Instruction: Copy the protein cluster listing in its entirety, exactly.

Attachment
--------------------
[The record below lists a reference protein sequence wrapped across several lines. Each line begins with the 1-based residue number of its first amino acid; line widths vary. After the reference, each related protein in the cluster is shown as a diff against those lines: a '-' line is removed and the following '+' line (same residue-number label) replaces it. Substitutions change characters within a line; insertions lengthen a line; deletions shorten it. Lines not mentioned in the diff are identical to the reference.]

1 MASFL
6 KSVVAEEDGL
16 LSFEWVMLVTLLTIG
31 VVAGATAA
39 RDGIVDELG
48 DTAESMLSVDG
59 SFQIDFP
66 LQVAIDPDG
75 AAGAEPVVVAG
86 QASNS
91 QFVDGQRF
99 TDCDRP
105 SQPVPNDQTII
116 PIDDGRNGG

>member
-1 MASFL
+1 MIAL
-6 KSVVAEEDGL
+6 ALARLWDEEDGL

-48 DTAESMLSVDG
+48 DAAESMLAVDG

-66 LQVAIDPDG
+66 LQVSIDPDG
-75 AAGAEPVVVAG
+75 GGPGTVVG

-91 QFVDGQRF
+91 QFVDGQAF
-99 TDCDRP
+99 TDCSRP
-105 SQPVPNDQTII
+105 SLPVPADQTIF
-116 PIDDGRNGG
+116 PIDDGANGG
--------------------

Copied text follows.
[The record below lists a reference protein sequence wrapped across several lines. Each line begins with the 1-based residue number of its first amino acid; line widths vary. After the reference, each related protein in the cluster is shown as a diff against those lines: a '-' line is removed and the following '+' line (same residue-number label) replaces it. Substitutions change characters within a line; insertions lengthen a line; deletions shorten it. Lines not mentioned in the diff are identical to the reference.]

1 MASFL
6 KSVVAEEDGL
16 LSFEWVMLVTLLTIG
31 VVAGATAA
39 RDGIVDELG
48 DTAESMLSVDG
59 SFQIDFP
66 LQVAIDPDG
75 AAGAEPVVVAG
86 QASNS
91 QFVDGQRF
99 TDCDRP
105 SQPVPNDQTII
116 PIDDGRNGG

>member
-1 MASFL
+1 MIAL
-6 KSVVAEEDGL
+6 ALARLWDEEDGL

-48 DTAESMLSVDG
+48 DAAESMLAVDG

-66 LQVAIDPDG
+66 LQVSIDPDG
-75 AAGAEPVVVAG
+75 GGPGTVVG

-91 QFVDGQRF
+91 QFVDGQAF
-99 TDCDRP
+99 TDCSRP
-105 SQPVPNDQTII
+105 SLPVPADQTIF
-116 PIDDGRNGG
+116 PIDDGANGG